Dr. Daina Ramey Berry is the Oliver H. Radkey Regents Professor of History and the incoming chairperson of the department at the University of Texas at Austin. She’s an author and a commentator for radio and television. Her latest book, "A Black Woman's History of the United States," was published in 2020 and co-authored by Kali Nicole Gross. Berry is passionate about bringing her historical knowledge to museums and historical societies across the United States as a consultant. In 2016, she provided historical input and served as a technical advisor for the A&E and History Channel remake of "Roots" by Alex Haley. Berry earned undergraduate, graduate and Ph.D. degrees from UCLA.
This is the eleventh part of a series where civil rights leaders, cultural influencers, advocates and critical thinkers explain race relations, societal change, community protest and the political awakening happening in the United States following the tragic deaths of George Floyd, Breonna Taylor, Ahmaud Arbery and other Black Americans. The group, including NAACP President Derrick Johnson and #OscarsSoWhite Creator April Reign, pose their thoughts on race relations during the summer of 2020 and how America may move forward less divided. Join the conversation on social media using #PassTheMic.
Dr. Daina Ramey Berry, Oliver H. Radkey Regents Professor of History, The University of Texas at Austin
Q: How would you describe the civic unrest occurring in America right now?
A: We are witnessing a growing movement of civic unrest among people fed up with racial injustice that has plagued our nation since its founding. African Americans and allies are tired of seeing and learning about the violent deaths in our communities. People are being killed during daily activities: going on a run, shopping at a convenience store, watching television at home, hanging out in their backyards, playing in playgrounds and sleeping in their beds. Yet, law enforcement and ordinary citizens who committed these murders have not been brought to justice in a way that satisfies the masses.
Q: Is this a fleeting moment or have we reached an inflection point where lasting change is possible?
A: This is an inflection point that has already resulted in changes, however, time will reveal whether these changes are long term. For example, in addition to initial endorsements, major corporations donated money to organizations such as the Equal Justice Initiative, the National Urban League, the ACLU, and the NAACP Legal Defense Fund. Colleges and Universities committed funding resources to students of color, announced special centers on race and justice, and developed recruitment and retention programs aimed to increase the number of Black faculty and students. All over the world, statues are coming down, building and street names are changing, but most important, conversations among diverse groups of people are happening in neighborhoods and communities.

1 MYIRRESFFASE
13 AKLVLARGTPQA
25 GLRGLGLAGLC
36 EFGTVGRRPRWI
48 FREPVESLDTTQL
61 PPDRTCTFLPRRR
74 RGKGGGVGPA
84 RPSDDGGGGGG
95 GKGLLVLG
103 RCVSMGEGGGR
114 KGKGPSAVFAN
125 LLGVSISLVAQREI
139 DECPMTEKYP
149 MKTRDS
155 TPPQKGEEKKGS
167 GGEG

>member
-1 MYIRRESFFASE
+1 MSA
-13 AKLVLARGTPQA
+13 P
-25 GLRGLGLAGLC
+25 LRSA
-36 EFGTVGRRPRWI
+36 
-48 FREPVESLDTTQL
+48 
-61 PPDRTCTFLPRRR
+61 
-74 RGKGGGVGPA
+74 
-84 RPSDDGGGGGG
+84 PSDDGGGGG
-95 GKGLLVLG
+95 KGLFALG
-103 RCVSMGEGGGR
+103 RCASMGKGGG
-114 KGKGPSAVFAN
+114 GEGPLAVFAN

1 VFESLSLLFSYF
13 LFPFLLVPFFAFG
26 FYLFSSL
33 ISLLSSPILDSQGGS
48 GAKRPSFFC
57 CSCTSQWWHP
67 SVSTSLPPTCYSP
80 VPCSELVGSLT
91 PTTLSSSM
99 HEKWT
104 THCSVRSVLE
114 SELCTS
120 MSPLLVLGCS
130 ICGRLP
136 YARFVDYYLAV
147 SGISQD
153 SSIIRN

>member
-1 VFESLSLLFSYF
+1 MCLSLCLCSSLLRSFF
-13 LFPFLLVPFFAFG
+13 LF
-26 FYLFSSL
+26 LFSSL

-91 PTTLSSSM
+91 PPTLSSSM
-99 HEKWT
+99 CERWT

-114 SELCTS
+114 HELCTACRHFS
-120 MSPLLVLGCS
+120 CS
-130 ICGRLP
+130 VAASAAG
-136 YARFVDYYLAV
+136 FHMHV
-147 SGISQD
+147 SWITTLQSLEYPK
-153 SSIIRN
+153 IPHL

Q: Is there another moment in history that relates to the moment we are living through now?
A: There are obvious moments in the 20th century such as the Civil Rights Movement, the various prison riots in the 1970s and 1980s, as well as the Los Angeles Riots in the 1990s, but people of African descent and allies have been demanding justice since their arrival. Enslaved people fought for freedom, free Blacks fought for equality, and contemporary Americans struggle for these same basic principles. To see hunger strikes at ICE detention centers in solidarity with the Black Lives Matter movement, one cannot help but recognize that oppressed people understand the desire for dignity and respect.
Q: What specifically needs to happen for Black lives to matter in the United States?
A: Simple answer: End racial discrimination by enacting systematic changes in all areas including housing, business, education, healthcare, employment, etc. by allocating resources to address disparities in these settings. Listen to Black people in the small corners of the world that you occupy. Be more inclusive and think about representation, not tokenism. Are there people of color on your boards, at your places of employment, in your neighborhood, at your schools? Finally, revise curriculum standards and textbooks to include the experiences of people of color.
Q: What does social justice mean to you personally and why should others care?
A: To me, social justice means that all human beings are given equal opportunities that are evenly distributed and certain groups are not allowed privileges denied to others. Landmark cases in our history including Scott v. Sanford (1857); Plessy V. Ferguson (1896); and Brown v. Board (1954), as well as the Civil Rights legislation of the 1960s, addressed issues of inequality and access. And even though basic human rights are articulated in the founding documents of our country, they have not always been practiced. Thus, when wrongdoings occur, advocates for social justice demand an adjustment to account for and address it.
Q: What solutions will heal racial divisions and disparities?
A: My basic message is healing through education because of where I sit professionally. However, disparities need to be addressed in other areas such as employment, housing, healthcare, legislation, and politics. In these settings, we need to raise awareness to disparities and administer forms of economic and social redress. We need to have serious conversations about voter suppression, food insecurity, and the legal rights of marginalized people. We need to adopt the anti-lynching bill, provide reparations for slavery, protect the trans-community, and offer expanded services to poor, disabled and incarcerated people.
Q: How do you feel about the future?
A: Optimistically stressed yet cautiously hopeful.